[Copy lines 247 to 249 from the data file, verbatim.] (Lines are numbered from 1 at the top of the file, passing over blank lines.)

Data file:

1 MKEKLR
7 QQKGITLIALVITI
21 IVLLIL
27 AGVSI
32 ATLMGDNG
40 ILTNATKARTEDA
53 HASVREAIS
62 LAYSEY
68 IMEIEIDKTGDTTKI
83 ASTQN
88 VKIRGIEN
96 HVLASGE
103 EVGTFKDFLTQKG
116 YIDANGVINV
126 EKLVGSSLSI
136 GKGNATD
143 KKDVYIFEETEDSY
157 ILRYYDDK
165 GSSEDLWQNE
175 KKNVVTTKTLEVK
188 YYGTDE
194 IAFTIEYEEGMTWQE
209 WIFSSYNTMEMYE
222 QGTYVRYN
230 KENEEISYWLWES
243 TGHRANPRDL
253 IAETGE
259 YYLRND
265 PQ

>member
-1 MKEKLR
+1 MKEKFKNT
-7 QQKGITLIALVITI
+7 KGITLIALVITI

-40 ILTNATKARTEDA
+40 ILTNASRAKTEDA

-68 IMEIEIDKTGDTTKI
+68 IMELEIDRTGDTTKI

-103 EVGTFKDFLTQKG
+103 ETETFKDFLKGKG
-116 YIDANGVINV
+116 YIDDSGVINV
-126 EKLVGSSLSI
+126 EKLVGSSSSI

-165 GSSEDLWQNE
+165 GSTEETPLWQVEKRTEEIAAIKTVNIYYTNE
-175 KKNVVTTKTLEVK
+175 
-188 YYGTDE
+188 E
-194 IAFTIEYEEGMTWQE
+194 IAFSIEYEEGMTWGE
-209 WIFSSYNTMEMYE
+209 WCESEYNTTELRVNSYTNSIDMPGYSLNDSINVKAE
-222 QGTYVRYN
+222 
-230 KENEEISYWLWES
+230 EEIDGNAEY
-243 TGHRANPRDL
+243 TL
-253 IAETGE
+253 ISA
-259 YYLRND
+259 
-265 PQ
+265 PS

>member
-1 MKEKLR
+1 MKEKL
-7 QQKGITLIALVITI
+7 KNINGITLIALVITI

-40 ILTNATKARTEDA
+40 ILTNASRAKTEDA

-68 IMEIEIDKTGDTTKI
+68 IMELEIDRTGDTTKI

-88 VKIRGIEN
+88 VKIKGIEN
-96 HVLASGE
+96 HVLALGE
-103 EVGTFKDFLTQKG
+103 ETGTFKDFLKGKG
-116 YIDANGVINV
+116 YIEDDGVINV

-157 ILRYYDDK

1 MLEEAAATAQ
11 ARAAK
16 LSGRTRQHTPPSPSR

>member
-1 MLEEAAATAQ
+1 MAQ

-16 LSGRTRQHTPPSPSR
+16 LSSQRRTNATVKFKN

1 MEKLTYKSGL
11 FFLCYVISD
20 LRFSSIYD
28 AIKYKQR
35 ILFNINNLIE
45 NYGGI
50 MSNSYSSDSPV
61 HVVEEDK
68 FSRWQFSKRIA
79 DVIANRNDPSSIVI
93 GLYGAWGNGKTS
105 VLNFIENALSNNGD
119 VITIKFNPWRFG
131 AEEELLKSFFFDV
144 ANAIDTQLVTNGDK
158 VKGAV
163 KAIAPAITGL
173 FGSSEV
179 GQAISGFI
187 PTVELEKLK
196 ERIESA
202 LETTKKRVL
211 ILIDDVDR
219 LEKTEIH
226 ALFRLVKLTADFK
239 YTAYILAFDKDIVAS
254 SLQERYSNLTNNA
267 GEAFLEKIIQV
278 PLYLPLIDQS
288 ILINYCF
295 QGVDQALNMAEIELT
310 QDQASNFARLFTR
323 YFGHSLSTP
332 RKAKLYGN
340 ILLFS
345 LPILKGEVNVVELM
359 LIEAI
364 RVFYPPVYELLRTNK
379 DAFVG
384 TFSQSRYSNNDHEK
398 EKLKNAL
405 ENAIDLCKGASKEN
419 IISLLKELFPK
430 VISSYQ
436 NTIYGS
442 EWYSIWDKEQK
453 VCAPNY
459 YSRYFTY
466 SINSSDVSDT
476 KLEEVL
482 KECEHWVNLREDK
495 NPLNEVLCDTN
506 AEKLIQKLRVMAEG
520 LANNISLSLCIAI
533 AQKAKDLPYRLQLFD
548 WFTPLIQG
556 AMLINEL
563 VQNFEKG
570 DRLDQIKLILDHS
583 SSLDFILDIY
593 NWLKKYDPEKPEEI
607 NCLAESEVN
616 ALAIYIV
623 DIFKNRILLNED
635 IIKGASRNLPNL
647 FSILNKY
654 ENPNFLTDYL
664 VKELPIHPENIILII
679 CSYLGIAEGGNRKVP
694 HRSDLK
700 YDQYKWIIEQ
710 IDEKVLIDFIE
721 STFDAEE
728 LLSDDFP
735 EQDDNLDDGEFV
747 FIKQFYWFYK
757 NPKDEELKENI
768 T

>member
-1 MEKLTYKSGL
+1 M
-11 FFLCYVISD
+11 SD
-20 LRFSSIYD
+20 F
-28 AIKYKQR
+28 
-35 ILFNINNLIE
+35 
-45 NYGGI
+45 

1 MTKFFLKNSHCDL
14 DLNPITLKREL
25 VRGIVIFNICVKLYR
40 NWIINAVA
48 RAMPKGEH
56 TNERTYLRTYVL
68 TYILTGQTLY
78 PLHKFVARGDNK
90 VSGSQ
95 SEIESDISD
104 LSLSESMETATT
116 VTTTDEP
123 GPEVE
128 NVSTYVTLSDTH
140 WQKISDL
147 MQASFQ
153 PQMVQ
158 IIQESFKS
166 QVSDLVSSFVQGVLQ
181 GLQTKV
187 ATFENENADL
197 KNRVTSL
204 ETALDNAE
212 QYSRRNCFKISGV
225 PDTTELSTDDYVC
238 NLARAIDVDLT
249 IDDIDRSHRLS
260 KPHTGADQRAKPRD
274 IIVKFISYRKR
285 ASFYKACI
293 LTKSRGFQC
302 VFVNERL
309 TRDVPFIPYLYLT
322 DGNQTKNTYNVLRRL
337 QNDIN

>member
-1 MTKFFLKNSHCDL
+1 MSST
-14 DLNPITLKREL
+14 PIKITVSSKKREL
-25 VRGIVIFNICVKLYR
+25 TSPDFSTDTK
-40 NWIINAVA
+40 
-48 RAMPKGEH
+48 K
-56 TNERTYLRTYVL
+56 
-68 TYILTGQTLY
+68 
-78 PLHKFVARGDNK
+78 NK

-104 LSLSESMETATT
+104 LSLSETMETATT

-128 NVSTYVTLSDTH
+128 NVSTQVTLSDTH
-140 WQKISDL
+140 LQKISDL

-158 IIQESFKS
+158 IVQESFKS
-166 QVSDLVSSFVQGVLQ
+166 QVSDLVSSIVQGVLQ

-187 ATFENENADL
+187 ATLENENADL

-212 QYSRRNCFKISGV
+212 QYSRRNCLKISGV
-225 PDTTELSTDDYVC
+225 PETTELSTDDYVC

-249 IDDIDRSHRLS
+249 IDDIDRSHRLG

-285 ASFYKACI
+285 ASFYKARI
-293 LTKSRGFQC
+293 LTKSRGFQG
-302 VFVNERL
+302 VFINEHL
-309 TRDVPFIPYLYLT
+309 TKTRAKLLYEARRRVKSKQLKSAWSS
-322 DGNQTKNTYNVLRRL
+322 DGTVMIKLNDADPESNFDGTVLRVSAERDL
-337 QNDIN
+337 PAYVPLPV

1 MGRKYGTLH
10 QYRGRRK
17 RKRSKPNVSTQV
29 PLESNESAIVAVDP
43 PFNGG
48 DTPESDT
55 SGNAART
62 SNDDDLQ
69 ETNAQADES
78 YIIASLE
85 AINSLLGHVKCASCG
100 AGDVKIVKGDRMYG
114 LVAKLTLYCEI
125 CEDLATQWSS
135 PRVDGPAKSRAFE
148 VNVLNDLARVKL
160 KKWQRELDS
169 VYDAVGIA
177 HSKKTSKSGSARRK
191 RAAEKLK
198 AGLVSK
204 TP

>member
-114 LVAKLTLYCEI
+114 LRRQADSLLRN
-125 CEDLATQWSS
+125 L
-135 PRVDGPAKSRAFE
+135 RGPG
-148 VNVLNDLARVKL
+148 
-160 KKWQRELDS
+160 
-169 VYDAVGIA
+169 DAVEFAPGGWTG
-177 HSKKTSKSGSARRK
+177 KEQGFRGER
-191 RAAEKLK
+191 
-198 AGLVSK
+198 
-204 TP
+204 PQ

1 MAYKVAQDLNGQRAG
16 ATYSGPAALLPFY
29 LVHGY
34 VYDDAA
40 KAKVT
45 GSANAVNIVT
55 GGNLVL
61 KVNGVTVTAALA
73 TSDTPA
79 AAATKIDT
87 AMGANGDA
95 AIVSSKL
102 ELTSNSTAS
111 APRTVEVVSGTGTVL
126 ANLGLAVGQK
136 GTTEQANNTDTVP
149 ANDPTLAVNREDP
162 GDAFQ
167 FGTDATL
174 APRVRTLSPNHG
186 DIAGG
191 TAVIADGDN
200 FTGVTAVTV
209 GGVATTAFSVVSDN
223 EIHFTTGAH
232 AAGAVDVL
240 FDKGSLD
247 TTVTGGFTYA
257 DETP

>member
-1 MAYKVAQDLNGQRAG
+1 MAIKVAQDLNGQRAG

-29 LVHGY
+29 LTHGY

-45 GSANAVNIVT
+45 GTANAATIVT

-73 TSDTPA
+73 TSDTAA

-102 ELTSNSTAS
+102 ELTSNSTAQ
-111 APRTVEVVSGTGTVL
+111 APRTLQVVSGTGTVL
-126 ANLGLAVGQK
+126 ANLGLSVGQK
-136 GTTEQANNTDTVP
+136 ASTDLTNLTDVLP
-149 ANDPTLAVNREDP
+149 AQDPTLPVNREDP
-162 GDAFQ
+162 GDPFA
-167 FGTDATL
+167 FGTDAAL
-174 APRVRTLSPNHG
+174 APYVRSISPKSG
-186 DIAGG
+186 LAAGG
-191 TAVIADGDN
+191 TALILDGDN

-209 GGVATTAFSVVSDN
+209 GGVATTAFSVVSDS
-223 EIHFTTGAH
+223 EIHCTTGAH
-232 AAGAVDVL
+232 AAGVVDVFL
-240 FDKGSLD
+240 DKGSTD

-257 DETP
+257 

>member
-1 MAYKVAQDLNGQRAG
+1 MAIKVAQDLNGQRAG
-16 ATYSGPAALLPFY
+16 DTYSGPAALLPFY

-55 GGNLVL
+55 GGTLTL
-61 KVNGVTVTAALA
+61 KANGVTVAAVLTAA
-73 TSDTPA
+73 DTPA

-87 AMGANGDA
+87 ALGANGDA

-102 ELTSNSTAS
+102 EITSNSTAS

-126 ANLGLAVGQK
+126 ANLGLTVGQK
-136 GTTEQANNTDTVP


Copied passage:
+187 ATLENENADL

-212 QYSRRNCFKISGV
+212 QYSRRNCLKISGV